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The co-evolutionary 'arms race' is a widely accepted model for the evolution of host-pathogen interactions. This model predicts that variation for disease resistance will be transient, and that host populations generally will be monomorphic at disease-resistance (R-gene) loci. However, plant populations show considerable polymorphism at R-gene loci involved(More)
The economic damage caused by episodic outbreaks of forest-defoliating insects has spurred much research, yet why such outbreaks occur remains unclear. Theoretical biologists argue that outbreaks are driven by specialist pathogens or parasitoids, because host-pathogen and host-parasitoid models show large-amplitude, long-period cycles resembling time series(More)
The dynamic pattern of fetal breathing was studied in 17 fetal lambs with chronically implanted electromyographic electrodes in the diaphragm. The instantaneous breathing rate time series appeared similar on different time scales, with clusters of faster breathing rates interspersed with periods of relative quiescience, suggesting self-similarity.(More)
Many mobile organisms exhibit resource-dependent movement in which movement rates adjust to changes in local resource densities through changes in either the probability of moving or the distance moved. Such changes may have important consequences for invasions because reductions in resources behind an invasion front may cause higher dispersal while(More)
In many forest insects, subpopulations fluctuate concurrently across large geographical areas, a phenomenon known as population synchrony. Because of the large spatial scales involved, empirical tests to identify the causes of synchrony are often impractical. Simple models are, therefore, a useful aid to understanding, but data often seem to contradict(More)
The mechanism of action of low doses of morphine on breathing dynamics in the fetus was studied in 16 fetal lambs with chronically implanted electromyographic electrodes in the diaphragm. Morphine (0.15-2.5 mg/h) caused a significant dose-dependent increase in the number of diaphragmatic bursts per hour, with either an increase or no change in instantaneous(More)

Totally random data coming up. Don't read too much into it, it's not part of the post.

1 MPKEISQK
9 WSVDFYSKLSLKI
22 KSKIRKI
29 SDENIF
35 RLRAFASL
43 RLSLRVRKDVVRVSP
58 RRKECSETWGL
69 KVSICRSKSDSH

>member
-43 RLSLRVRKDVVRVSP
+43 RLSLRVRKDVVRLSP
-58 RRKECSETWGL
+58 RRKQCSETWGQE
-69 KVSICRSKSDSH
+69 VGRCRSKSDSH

Morphine has been reported to both stimulate and suppress fetal breathing movements (FBM). In light of these conflicting reports, we have conducted a systematic dose-response analysis of the effects of morphine on FBM in 27 fetal lambs. Morphine was infused directly to the fetus in doses ranging from 0.075 to 80 mg/hr. Low doses (0.075-2.5 mg/hr) resulted(More)
Estimates of a disease's basic reproductive rate R0 play a central role in understanding outbreaks and planning intervention strategies. In many calculations of R0, a simplifying assumption is that different host populations have effectively identical transmission rates. This assumption can lead to an underestimate of the overall uncertainty associated with(More)
Stochastic models are of increasing importance in ecology but are usually only applied to observational data. Here we use a stochastic population model to combine experimental and observational data to understand the colonization of old fields by monarch butterflies Danaus plexippus. We experimentally tested for density dependence in oviposition rates when(More)
With the use of a relatively inexpensive microcomputer-based system for power spectral analysis, we have been able to provide quantitative information on maturational changes in electrocorticogram waveforms in the third-trimester fetal lamb. Twenty-six electrocorticogram recordings were obtained from nine fetal lambs, with gestational ages ranging from 114(More)